The role of sexual practice in shaping perception of consent and cue interpretation


  • Sam Smith-Ackerl MacEwan University


Determining whether an individual wants to engage in sexual activity is an essential skill. For most, consent is learned from several common sources like sex education, media, close others, and the internet. However, these sources can be ambiguous, lacking, or absent leading to knowledge gaps and potentially inadequate acquisition or performance of this essential skill. In contrast, among BDSM communities, consent has been described as a central construct where members of these communities have opportunities to experience consent as more affirmative, less taboo, more progressive, and grounded in mutual respect. Scholars have argued that BDSM conceptions of consent may be valuable to improving practices in conventional sexual cultures. The current project examines whether individuals with experience in BDSM cultures exhibit more effective recognition of consent cues relative to individuals with experience only in conventional sexual cultures. Members of both groups were recruited to read through sexual encounter scenarios that varied in their consensuality, and to indicate and discuss all relevant cues. We expected BDSM members would identify more cues, especially implicit ones, and might also identify cues earlier in the scenarios as relevant. We describe trends in participants rated consensuality and cue identification and discuss noteworthy observations from their open- ended discussion of both scenarios. In addition, we present considerations and challenges for recruiting participants from special populations, especially during a pandemic. Consent is multi- dimensional and contextualized. In our discussion, we emphasize that consent is perceived in a variety of ways, and this varies across both domains examined in this study.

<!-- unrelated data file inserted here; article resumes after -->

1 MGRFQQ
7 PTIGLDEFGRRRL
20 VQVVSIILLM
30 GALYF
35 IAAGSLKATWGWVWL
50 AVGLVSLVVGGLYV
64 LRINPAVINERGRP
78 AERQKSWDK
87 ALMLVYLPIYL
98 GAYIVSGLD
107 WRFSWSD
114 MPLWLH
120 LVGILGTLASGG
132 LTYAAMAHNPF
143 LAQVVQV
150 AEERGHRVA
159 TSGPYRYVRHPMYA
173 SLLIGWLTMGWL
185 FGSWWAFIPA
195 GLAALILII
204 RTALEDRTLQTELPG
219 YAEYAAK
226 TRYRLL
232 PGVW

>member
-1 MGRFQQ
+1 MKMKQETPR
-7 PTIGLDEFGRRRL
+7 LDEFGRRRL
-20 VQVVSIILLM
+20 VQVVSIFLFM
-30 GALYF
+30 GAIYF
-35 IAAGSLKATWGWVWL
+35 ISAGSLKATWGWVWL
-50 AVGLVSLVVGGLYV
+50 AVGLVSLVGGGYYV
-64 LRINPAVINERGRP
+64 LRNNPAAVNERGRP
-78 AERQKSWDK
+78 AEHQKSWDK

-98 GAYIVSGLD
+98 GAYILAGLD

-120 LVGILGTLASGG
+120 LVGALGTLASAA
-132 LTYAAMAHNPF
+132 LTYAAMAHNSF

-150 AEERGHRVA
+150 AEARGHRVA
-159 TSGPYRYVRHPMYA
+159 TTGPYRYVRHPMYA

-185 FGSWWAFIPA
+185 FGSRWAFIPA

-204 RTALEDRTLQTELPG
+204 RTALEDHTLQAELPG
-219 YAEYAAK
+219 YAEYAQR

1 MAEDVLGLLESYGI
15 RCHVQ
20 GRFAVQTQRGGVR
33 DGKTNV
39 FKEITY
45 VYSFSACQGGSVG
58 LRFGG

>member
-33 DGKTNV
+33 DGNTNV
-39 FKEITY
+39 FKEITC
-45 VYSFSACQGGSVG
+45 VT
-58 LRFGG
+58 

Department: Psychology 

Faculty Mentor: Dr. Aimee Skye